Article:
Just remembered another strange thing my mother said, during the same period when she had mentioned possibly divorcing my Dad....She mentioned to me wanting to look up an old boyfriend on the Internet ( She was 82 at the time.) I would just re-direct the conversation and then in private get back to my praying!

I do recommend a counselor during these trying years----when things are just starting to "fall apart". I couldn't have managed without one. And a footnote to support you: Just before my mother died, she thanked me for all the help I had given her and my father during the last several years. And I could tell she really meant it. That felt good. Good luck with all this, trust your gut, get help wherever you can, pray, and keep yourself strong.
My mom hates my Dad and always has. She is a very mean person.
6 years ago when my Dad had a bad stroke, he was placed in a nursing home for his recovery until he could go home, after a year he though he was going home but she decided she did not want to "wipe his butt" feed him or move any furniture around to make room for his wheel chair. We moved him to a nursing home near us. I am his oldest son. He has been in there for 4 years now. They own a house that is upside down, she sold what was left of his business and took his car, and he has nothing but his social security check, which she gets to keep to help pay the mortgage.
He wanted some spending money but she said she would turn him into the government and then said she threatened a divorce. She wants all the social security check. He wants a divorce too. The question is would he have to pay her part of his social security check as alimony?
They are both in their 70's. Dad lives in a nursing home, and would rather have the nursing home get his money then her.
He wants a divorce and to get his social security check back, he found a residential home he may be able to move into and pay with that check.
It is literally all he gets in the world. He is fully covered by medi-cal and medicaid since they have nothing other then a house and a car they owe money on. No insurance or savings or anything but just debt.
I have gotten 2 different answers,. Social security told me that it is his check no matter what his martial status, but their social case worker said he would have to pay her alimony from his social security check.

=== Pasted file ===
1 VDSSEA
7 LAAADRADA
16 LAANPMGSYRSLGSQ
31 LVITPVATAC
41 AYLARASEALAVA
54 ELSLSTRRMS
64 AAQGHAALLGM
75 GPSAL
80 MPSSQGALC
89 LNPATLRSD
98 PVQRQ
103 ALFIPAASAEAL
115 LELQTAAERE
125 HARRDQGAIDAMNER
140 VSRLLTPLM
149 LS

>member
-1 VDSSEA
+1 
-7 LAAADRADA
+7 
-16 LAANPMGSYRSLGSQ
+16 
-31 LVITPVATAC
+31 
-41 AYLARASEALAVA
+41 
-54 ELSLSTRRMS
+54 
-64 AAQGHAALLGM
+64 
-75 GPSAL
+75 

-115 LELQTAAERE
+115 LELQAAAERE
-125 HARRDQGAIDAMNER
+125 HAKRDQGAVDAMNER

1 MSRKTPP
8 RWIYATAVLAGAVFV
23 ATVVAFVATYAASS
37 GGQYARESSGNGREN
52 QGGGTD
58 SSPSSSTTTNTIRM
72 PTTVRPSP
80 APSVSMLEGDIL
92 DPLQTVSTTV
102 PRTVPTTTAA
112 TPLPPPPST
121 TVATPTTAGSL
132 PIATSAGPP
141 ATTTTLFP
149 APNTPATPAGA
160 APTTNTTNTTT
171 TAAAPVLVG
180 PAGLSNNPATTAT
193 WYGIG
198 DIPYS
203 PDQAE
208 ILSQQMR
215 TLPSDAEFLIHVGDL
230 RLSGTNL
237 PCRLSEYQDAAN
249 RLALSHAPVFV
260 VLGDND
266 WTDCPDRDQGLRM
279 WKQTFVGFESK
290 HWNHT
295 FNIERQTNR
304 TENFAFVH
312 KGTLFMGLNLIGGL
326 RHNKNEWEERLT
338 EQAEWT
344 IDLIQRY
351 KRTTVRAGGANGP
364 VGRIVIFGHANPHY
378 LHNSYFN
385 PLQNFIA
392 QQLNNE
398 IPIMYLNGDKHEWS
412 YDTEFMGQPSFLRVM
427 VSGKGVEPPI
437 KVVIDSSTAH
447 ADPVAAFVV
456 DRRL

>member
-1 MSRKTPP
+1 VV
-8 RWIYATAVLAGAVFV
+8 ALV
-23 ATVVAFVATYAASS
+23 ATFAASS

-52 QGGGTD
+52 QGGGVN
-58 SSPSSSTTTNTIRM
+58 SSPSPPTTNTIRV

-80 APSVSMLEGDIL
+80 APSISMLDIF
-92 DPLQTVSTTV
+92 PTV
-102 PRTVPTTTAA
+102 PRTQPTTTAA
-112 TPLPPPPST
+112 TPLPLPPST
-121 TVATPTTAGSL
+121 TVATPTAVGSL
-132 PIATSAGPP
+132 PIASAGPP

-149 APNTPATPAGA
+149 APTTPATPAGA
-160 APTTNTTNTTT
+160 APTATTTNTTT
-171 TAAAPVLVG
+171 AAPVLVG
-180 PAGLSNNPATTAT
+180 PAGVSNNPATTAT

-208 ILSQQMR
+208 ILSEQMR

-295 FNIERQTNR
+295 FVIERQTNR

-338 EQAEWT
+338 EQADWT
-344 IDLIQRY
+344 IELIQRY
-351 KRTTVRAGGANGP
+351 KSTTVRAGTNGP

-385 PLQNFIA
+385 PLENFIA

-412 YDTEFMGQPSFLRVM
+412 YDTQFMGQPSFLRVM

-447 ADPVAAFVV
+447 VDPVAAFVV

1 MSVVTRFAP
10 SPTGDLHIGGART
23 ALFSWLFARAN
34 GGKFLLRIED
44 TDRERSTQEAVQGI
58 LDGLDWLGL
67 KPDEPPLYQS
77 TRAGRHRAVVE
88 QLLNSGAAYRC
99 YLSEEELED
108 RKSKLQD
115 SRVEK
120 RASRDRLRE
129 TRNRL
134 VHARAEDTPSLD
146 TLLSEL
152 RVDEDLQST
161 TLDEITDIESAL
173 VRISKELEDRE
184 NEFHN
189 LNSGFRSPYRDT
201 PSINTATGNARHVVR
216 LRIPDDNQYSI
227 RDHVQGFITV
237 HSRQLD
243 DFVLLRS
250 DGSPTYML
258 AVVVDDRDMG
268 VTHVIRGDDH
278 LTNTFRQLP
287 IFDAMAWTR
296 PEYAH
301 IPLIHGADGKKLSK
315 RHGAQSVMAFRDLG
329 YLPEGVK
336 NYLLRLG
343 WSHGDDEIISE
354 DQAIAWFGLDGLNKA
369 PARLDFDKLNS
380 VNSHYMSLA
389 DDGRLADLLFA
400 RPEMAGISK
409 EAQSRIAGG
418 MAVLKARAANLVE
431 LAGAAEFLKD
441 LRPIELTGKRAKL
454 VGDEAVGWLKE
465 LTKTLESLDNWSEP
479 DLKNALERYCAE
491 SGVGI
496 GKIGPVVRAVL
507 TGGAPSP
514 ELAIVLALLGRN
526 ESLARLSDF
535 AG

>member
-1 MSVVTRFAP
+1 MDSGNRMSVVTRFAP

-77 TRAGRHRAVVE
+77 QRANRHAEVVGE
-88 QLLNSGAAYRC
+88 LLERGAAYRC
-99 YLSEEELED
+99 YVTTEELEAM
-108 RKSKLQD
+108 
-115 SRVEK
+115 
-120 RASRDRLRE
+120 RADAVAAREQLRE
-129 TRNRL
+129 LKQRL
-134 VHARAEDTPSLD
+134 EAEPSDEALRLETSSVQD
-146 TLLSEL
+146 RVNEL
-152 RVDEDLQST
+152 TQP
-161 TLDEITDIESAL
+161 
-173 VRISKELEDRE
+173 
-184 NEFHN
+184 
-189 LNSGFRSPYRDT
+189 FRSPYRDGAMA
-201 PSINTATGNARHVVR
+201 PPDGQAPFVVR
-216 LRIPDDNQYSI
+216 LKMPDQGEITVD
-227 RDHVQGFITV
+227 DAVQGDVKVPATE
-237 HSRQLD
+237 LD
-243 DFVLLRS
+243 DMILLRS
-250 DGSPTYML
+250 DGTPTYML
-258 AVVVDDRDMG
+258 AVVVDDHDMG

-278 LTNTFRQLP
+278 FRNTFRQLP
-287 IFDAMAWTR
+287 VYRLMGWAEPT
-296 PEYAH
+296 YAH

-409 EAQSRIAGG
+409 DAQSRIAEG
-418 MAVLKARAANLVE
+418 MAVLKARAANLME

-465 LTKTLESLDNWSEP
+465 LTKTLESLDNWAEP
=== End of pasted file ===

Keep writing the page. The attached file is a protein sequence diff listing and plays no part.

What if he moved in with me, would he get to keep his check?
My mom hates my Dad and always has. She is a very mean person.
6 years ago when my Dad had a bad stroke, he was placed in a nursing home for his recovery until he could go home, after a year he though he was going home but she decided she did not want to "wipe his butt" feed him or move any furniture around to make room for his wheel chair. We moved him to a nursing home near us. I am his oldest son. He has been in there for 4 years now. They own a house that is upside down, she sold what was left of his business and took his car, and he has nothing but his social security check, which she gets to keep to help pay the mortgage.
He wanted some spending money but she said she would turn him into the government and then said she threatened a divorce. She wants all the social security check. He wants a divorce too. The question is would he have to pay her part of his social security check as alimony?
They are both in their 70's. Dad lives in a nursing home, and would rather have the nursing home get his money then her.
He wants a divorce and to get his social security check back, he found a residential home he may be able to move into and pay with that check.
It is literally all he gets in the world. He is fully covered by medi-cal and medicaid since they have nothing other then a house and a car they owe money on. No insurance or savings or anything but just debt.
I have gotten 2 different answers,. Social security told me that it is his check no matter what his martial status, but their social case worker said he would have to pay her alimony from his social security check.
What if he moved in with me, would he get to keep his check?
Sorry I posted twice and the in the wrong area as well, please remove these two posts.

Share your answer

Please enter your Answer

Ask a Question

Reach thousands of elder care experts and family caregivers
Get answers in 10 minutes or less
Receive personalized caregiving advice and support